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Friedrich, Katja Associate Professor

Positions

Research Areas research areas

Research

research overview

  • My research focuses on investigating kinematic and microphysical processes in orographic precipitation and tornadic thunderstorms and how these processes affect precipitation characteristics, precipitation quantity, and the development of severe weather. In particular, I am interested in studying how the interaction between kinematics and microphysics at small spatial scales (100 m to 5 km) influence precipitation enhancement that will lead to flash floods and tornadoes. In addition I am also studying precipitation variability and the linkage to atmospheric circulation for assessing the impact of climate change on precipitation in mountains and validating regional and global climate models. My particular area of expertise deals with remote-sensing and precipitation instruments in particular surface and airborne radars, satellites, disdrometers, vertical-pointing microwave radars, and rain gauges.

keywords

  • mesoscale meteorology, microphysics, clouds, wind, supercell thunderstorms, tornadoes, hurricanes, orographic precipitation, winter storms, kinematic and microphysical processes, radar, disdrometers

Publications

selected publications

Teaching

courses taught

  • ATOC 3180 - Aviation Meteorology
    Primary Instructor - Spring 2018
    Familiarizes students with a wide range of atmospheric behavior pertinent to air travel: rudiments of aerodynamics; aircraft stability and control; atmospheric circulation, vertical motion, turbulence and wind shear; fronts, clouds and storms. Recommended prerequisite: ATOC 1050 or ATOC major.
  • ATOC 4500 - Special Topics in Atmospheric and Oceanic Sciences - Upper Division
    Primary Instructor - Fall 2018
    Acquaints students at the upper division level with current research in atmospheres, oceans, and climate. Topics may vary each semester. May be repeated up to 18 total credit hours within the degree as long as the topic is different. Students may register for more than one section of this course in the same semester. Recommended prerequisites and corequisites: will vary depending on topic. Recommended restriction: students with 57-180 credits (Juniors or Seniors).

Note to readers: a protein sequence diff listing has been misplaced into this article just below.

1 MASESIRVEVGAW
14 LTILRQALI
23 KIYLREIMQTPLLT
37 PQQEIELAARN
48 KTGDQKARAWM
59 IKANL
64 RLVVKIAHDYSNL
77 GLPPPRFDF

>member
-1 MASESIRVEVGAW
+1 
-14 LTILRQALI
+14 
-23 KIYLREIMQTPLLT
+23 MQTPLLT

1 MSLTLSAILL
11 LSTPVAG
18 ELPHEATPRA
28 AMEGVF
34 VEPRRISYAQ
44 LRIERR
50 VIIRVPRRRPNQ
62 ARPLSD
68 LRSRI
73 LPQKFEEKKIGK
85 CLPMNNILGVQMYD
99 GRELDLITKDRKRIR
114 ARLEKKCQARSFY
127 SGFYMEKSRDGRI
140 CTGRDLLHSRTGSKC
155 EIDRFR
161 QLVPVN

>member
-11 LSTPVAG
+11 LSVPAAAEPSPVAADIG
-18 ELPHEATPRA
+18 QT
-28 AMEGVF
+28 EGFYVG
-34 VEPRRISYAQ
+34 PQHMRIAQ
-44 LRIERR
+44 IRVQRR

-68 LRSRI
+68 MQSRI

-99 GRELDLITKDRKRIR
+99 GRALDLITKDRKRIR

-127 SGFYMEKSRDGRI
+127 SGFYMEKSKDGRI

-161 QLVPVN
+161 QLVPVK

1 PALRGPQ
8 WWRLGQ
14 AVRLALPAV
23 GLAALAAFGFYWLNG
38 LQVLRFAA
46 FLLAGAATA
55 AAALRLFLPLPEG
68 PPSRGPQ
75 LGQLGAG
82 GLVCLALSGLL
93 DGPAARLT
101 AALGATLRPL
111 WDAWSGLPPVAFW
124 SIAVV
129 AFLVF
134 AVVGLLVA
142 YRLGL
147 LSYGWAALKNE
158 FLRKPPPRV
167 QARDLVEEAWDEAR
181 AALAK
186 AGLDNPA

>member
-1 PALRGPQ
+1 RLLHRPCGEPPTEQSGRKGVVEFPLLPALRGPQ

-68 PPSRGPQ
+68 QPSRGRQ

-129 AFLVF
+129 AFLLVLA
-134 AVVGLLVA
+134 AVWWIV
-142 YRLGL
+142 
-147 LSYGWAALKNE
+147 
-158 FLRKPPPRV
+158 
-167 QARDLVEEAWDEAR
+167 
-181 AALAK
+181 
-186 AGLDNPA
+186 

• ATOC 4550 - Mountain Meteorology
    Primary Instructor - Spring 2018 / Summer 2018 / Fall 2018 / Spring 2019 / Summer 2019 / Fall 2019
    Investigating main processes that control weather and climate in the western United States and other mountain ranges around the world is the emphasis of this course. Provides an advanced survey of synoptic, mesoscale, and microscale meteorology in complex terrain including orographically modified cyclone evolution, front-mountain interactions, terrain and thermally driven flows, mountain waves, downslope winds, and orographic precipitation. Recommended prerequisite: ATOC 1050 or ATOC major. Same as ATOC 5550.
  • ATOC 5550 - Mountain Meteorology
    Primary Instructor - Summer 2018 / Fall 2018 / Summer 2019 / Fall 2019
    Investigating main processes that control weather and climate in the western United States and other mountain ranges around the world is the emphasis of this course. Provides an advanced survey of synoptic, mesoscale, and microscale meteorology in complex terrain including orographically modified cyclone evolution, front-mountain interactions, terrain and thermally driven flows, mountain waves, downslope winds, and orographic precipitation. Same as ATOC 4550.
  • ATOC 6020 - Seminar in Atmospheric and Oceanic Sciences
    Primary Instructor - Spring 2018 / Fall 2018 / Spring 2019 / Fall 2019
    Studies an area of current research in the atmospheric and oceanic sciences. Students read selected papers from the literature. Students and faculty give presentations and participate in discussions. May be repeated for a total of 6 credit hours within the degree. May be repeated for a total of 3 credit hours within a semester.
  • ATOC 7500 - Special Topics in Atmospheric and Oceanic Sciences
    Primary Instructor - Spring 2019
    Acquaints students with current research in atmospheres, oceans, and climate. Topics may vary each semester. May be repeated up to 9 total credit hours. Students may register for more than one section of this course in the same semester.

Background

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